Hand of the Week, Vol. 4 No. 5

Many people habitually overbid with strong hands, and underbid with weak hands, instead of thinking of their hand in the context of what they have already shown. This deal, from the Friday 04 March club game in Idaho Falls, got several overbidders into trouble.

Dealer West
NS vul
S A T 4
H A K Q 7 5 2
D A 8 4
S Q 8 2
H J 6
D T 9 5
C K 9 8 4 2
[table marker] S K J 5
H 9 8
D Q J 6 3
C J T 7 5
S 9 8 7 3
H T 4 3
D K 7 2
C Q 6 3

(1) - artificial, waiting, promising at least a king

Yes, North has a fine hand. 21 HCP, 4 losers, and a six-card suit; it's clearly worth a 2C opening. But, among hands which open 2C, a 4-loser hand is a minimum hand. North must now simply show his heart suit, and leave the decision whether to explore for slam in responder's hands.

If South shows interest in slam -- say via 2C-2D-2H-3H, bidding only 3 in a game-going auction -- North cooperates, but must not be the one to drive past game. You might cuebid 3S, and help South upgrade his SK and SQ, so South will know which 8-point hands are worth getting excited about. If South has 10 or 12 HCP he will drive on toward slam himself.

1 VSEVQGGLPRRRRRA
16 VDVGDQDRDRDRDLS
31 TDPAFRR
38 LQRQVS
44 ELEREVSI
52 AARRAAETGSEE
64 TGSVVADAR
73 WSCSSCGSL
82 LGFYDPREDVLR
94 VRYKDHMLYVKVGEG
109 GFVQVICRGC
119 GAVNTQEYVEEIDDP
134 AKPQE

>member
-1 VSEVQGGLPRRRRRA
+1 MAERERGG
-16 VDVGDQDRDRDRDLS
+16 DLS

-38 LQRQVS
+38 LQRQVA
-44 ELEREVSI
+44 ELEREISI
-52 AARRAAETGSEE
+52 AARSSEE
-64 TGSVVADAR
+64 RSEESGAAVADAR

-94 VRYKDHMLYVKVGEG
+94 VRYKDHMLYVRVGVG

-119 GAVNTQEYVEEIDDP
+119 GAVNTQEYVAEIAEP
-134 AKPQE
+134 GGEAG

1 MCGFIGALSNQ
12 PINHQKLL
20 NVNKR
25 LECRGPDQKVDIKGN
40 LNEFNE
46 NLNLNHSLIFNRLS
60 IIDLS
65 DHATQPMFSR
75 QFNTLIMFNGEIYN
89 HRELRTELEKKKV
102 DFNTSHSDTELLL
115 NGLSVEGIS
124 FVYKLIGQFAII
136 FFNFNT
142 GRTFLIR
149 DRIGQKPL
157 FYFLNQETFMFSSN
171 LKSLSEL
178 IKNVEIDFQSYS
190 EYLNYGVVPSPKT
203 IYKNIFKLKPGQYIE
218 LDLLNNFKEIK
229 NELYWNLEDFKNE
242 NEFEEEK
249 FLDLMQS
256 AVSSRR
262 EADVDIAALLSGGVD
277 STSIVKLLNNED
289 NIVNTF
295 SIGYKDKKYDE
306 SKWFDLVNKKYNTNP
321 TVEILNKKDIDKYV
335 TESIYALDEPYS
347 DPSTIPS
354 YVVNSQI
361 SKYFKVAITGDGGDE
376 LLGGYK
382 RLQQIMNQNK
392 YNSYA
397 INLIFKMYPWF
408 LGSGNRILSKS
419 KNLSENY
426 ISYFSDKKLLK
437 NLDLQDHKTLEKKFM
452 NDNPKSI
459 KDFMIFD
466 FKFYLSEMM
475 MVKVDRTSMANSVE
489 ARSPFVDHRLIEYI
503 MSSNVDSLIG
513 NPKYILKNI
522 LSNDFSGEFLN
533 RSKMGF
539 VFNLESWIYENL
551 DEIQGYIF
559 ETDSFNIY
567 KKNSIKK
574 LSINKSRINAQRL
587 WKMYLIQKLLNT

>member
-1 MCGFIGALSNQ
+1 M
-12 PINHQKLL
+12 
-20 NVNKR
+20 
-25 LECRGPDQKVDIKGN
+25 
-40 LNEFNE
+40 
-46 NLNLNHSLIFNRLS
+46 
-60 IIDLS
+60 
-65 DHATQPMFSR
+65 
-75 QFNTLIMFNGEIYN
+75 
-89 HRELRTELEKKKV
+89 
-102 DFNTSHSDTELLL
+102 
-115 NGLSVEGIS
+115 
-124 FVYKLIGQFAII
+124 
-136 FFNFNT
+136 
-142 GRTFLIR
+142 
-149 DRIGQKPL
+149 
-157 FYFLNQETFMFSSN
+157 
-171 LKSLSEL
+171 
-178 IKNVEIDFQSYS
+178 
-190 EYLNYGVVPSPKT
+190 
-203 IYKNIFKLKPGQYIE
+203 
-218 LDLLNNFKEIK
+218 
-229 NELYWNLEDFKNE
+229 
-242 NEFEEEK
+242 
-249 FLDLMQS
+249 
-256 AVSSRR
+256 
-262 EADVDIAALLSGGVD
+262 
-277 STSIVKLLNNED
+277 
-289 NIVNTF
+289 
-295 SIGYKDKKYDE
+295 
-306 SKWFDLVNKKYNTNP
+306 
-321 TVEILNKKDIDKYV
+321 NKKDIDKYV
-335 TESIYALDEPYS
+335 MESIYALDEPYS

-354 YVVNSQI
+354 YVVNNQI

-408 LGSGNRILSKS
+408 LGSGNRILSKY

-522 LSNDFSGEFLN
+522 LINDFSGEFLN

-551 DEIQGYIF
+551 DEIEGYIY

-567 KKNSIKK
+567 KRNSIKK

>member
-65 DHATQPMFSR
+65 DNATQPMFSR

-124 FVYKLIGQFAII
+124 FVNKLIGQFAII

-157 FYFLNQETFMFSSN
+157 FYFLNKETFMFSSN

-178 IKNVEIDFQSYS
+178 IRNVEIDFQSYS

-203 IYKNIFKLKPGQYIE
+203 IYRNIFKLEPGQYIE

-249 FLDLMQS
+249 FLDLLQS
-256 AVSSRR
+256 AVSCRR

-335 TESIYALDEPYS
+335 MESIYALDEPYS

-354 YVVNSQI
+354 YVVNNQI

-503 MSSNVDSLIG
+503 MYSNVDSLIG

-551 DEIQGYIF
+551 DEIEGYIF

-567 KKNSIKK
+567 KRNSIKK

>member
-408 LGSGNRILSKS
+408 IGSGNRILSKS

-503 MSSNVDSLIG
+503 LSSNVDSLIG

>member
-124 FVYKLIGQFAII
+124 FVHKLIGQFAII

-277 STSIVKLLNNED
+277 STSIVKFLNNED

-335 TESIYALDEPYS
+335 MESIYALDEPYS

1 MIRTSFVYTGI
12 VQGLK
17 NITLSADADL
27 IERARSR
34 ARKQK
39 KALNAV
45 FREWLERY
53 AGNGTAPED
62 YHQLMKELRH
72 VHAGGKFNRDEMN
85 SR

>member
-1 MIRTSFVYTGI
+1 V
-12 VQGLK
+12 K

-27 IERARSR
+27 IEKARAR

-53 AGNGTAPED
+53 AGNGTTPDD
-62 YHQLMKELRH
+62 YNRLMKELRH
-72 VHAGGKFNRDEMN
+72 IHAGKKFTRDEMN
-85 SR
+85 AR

But if responder shows a minimum fitting hand for hearts by jumping to 4H, opener must respect that decision and pass. If responder shows a 0-3 bust hand, opener has to be willing to stop in a partscore in hearts.

If opener has a 2- or 3-loser hand like SAKx HAKQxxx DAxx CA or SKQJx HAKQxxx DAx CA, he can insist on game opposite a bust, or try again for slam after 2C-2D-2H-4H.

The actual cards sat perfectly to reward good bidders and punish Blackwood addicts: on the normal DQ lead, N-S are held to ten tricks. (If East doesn't lead a diamond, North has time to set up a long spade for his eleventh trick, thanks to both majors breaking evenly.)

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This page last updated 05.04.14
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